For the past six months or so, our family weekend excursions have been a variation on the theme: Effort to provide everyone with fun ends with bedraggled members grumping back home after an outing that couldn’t have been more torturous if we had tried. In addition, our “Bippety Boppety Boo” has been off, and if there’s a logistical element that can get in the way…say, oh, timing our adventure before the arrival of nap time…it does, and the whole experience goes “SPROING”. Life has felt like an antique, cartoon clock, whose springs and mechanical bits explode every time we try to wind it.
The winds of change, however, are blowing through our lives. Is it because of planetary alignment? New magical methods of parenting? Stepping into the flow of the Tao and reaping the synchronicity that comes floating by?
Or is it the passage of time? Specifically, the passage of that period of time from 18mos to 24mos, a phase that feels equivalent to some point in adolescence. Whatever threshold Fern was navigating from baby to toddler has been successfully passed through, and while I don’t think this will have any bearing on the shape and form of tantrums, it does seem to mean that I come out of a weekend saying, “That was great! Let’s do that again!”. And whoa nelly, let me tell you, it feels like a bright new world.
I have never been to Angel Island, as it does not allow dogs, and this is the first time I have been sans dog in 8 years. It was a bittersweet moment, realizing we could go. Another step on this journey of my New Life Without Leo.
Jeff returned home, and we looked at the clock. Getting to the island requires
taking a submarine and a sedative taking a ferry from Tiburon in the North Bay. If we get in the car right now, hit all the lights and step on the gas…we can make it. Feeling brave and lucky, we decided to go for it. I continued to feel lucky until Jeff, who was driving, didn’t believe me when I said we should take the Tiburon exit, not the Larkspur Landing, where the other ferries were. Usually annoyed by the iphone, this time it provided just the right amount of righteousness. Which wasn’t very satisfying because by the time we turned around, we had 10 minutes until the ferry departed and we were 15 minutes away.
But oh those winds of change! We zipped through downtown! I leapt out of the car at the terminal and sprinted to the gate, just as the last of the line was going through! Jeff arrived with the kids! We didn’t have cash! The ticket booth stalled the boat, “They need an ATM machine!”. We procured cash! And toot toot! We made it!
Do I look stoked, or what?
Our two little niblets still mostly do parallel play, but moments like this make me melt.
The boat ride was thankfully only 10 minutes (I do not have sea legs) and as we approached the dock, I felt a little like
John Locke a Coast Miwok, about to set foot on the promised land. I will admit I kept half expecting to hear the sound of clanking gears and chains, and to see the occasional tree get ripped up from the hillside. (There are about 5 of you who are getting these jokes. You’re welcome.).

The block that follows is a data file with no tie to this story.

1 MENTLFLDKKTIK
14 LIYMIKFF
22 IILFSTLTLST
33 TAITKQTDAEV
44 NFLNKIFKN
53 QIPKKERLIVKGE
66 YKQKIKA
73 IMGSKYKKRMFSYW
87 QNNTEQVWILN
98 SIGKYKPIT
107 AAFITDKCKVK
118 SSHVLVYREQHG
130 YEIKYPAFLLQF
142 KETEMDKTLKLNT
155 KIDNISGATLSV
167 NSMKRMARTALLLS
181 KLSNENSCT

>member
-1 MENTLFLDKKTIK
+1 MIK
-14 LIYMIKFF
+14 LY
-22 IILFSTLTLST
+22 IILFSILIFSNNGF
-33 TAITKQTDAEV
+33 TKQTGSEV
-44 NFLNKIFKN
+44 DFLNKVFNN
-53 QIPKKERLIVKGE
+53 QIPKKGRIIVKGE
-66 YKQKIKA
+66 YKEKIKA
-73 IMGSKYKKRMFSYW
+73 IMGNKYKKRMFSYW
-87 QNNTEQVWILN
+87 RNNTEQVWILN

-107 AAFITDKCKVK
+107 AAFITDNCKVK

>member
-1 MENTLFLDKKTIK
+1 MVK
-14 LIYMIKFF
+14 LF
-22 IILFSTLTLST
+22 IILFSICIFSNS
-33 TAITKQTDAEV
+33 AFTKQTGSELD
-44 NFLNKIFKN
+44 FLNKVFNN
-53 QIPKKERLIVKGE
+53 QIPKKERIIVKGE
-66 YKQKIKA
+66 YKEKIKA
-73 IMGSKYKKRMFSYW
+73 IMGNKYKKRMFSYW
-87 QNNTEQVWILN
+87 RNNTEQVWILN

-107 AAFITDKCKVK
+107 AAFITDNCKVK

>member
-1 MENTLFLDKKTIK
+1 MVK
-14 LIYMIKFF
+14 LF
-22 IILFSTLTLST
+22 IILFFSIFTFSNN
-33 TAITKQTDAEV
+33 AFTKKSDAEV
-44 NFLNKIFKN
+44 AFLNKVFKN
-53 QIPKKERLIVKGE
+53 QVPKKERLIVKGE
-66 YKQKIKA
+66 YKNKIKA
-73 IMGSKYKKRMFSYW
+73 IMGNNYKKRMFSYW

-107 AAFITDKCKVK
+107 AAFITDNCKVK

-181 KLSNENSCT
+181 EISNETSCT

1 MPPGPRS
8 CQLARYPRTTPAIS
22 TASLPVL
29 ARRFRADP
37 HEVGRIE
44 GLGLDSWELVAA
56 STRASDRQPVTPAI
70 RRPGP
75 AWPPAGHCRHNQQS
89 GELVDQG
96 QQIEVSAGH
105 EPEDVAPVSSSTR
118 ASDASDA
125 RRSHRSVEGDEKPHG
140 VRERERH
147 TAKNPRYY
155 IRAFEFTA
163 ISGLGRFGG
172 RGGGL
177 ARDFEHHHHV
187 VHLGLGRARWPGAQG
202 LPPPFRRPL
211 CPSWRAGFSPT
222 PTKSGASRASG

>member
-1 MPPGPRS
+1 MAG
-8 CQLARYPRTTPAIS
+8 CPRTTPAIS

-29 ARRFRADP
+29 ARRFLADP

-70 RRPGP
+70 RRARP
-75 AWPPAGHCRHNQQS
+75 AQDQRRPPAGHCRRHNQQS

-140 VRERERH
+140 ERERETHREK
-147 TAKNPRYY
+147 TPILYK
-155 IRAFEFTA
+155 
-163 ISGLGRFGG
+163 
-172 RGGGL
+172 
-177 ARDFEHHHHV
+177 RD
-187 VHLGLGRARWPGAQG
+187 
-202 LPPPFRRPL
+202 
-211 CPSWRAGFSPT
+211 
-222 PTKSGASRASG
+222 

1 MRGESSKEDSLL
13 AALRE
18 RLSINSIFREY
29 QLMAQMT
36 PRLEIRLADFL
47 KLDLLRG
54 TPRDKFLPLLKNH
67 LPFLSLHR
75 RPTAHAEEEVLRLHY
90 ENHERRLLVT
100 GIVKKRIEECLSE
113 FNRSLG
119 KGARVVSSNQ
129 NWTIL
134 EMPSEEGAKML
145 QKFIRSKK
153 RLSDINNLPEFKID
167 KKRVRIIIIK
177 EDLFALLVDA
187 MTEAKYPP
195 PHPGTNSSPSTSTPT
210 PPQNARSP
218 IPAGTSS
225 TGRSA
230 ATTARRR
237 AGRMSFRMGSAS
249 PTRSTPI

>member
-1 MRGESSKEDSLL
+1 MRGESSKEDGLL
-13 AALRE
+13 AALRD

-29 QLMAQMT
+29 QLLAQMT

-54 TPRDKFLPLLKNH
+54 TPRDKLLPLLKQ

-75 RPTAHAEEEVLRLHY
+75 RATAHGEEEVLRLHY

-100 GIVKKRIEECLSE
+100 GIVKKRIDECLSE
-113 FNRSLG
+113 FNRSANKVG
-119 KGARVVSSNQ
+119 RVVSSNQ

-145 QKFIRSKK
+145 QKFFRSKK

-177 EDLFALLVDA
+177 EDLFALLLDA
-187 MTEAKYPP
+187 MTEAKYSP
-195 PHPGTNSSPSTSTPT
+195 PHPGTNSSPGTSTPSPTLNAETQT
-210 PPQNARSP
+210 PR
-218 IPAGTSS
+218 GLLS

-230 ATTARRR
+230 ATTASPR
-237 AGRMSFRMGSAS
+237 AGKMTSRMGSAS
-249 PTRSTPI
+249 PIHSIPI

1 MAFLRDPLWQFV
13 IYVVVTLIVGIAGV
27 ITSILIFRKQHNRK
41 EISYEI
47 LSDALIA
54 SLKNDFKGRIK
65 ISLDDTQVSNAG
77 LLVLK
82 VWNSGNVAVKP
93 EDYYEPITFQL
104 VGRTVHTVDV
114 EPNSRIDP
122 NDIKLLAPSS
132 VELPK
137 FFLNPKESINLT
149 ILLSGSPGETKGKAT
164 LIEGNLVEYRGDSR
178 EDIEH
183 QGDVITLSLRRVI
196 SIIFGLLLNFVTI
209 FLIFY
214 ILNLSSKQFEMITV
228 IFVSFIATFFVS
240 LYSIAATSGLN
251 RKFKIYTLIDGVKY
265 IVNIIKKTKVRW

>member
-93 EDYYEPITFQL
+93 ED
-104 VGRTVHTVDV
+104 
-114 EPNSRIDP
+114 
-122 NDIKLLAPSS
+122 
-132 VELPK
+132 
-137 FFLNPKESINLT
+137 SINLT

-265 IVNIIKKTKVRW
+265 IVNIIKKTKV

It was already such a good time!
There was a slightly unfortunate realization that getting to our event meant hiking 1/4 of the way around the island. Uphill. But what’s that on the breeze? Ah…it smells like change…. It also smells like bribery, since we knew that the event was serving hot apple cider and cookies. Fern could be heard chanting all across the island, “Hot cookies! Hot cookies!”.
The top of each incline rewarded us with another vista.
Mt. Tam across the Bay.
At the top, Leo had the excellent, albeit odd, request to “stop and climb for a bit”. Isn’t that what we were just doing?
Ah, but there’s a Trudging Kind of Climbing and then there’s an Exploring Kind of Climbing. Especially when there are good sticks to be found and a soft forest floor.
She insists on taking her shoes off in nature. That’s my girl.
I could have spent all day exploring right here.
But before we knew it, and with nary a tear, we had arrived at our destination. Camp Reynolds. Otherwise known as My New House.
My New Bedroom.
Right next to My New House was the bake house, where there were tables set up for ornament making, there were cookies in the brick oven, butter churning on a counter and the ambiance of my dreams. (Hey family, the kitchen was so reminiscent of Aunt Marion’s Camp kitchen that I was transported.).
I might not be in the majority, but I’m sure I’m not the only one who swoons at this kind of stuff.
There were the typical types of crafts…popcorn and cranberries, clove oranges, and then this:
I have yet to try, but I think we all should.
They also had the tops of tin cans to decorate, tin lantern style. I definitely will be doing this at home.
I even wore a really good outfit.
My new favorite little gingham dress: thrifted. Slip thrifted. Sweater, street find. Socks, Target.
And now, it’s time to go back to My New House.
Hello, Angel Island? Our local native tribes called. They’d like their artifacts back.
My New Wardrobe.
My New House comes with a Grumpy Porch Man who plays the Hurdy Gurdy and scared the bejeezus out of Fern.
There were many haggard Monarch Butterflies in the tree tops around the island. I whispered a wish to get a photo up-close. This sweet bedraggled one obliged, alighting right next to the Mean Music Man.
Our revelry was interrupted by the realization that we had 1/2 hour to book it back to the dock.
But of course we made it. It’s a brand new world!
Goodbye Angel Island.
“We’ve go to go back!” We can’t wait to come back.
Despite my protestations, I do frequently feel grateful for the beautiful city in which we live. I’ve said it before, and I’ll say it again, I don’t want to live in a city, but if I have to, San Francisco is the best there is.
Happy Monday! (And it really is!)